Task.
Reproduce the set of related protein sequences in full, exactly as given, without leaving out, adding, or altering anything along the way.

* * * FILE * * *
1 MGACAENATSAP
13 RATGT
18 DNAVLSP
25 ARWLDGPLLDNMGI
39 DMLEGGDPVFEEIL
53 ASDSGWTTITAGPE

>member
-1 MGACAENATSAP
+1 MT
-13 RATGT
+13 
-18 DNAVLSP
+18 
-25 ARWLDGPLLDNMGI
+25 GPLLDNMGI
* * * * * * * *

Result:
1 MGACAENATSAP
13 RATGT
18 DNAVLSP
25 ARWLDGPLLDNMGI
39 DMLEGGDPVFEEIL
53 ASDSGWTTITAGPE

>member
-1 MGACAENATSAP
+1 MT
-13 RATGT
+13 
-18 DNAVLSP
+18 
-25 ARWLDGPLLDNMGI
+25 GPLLDNMGI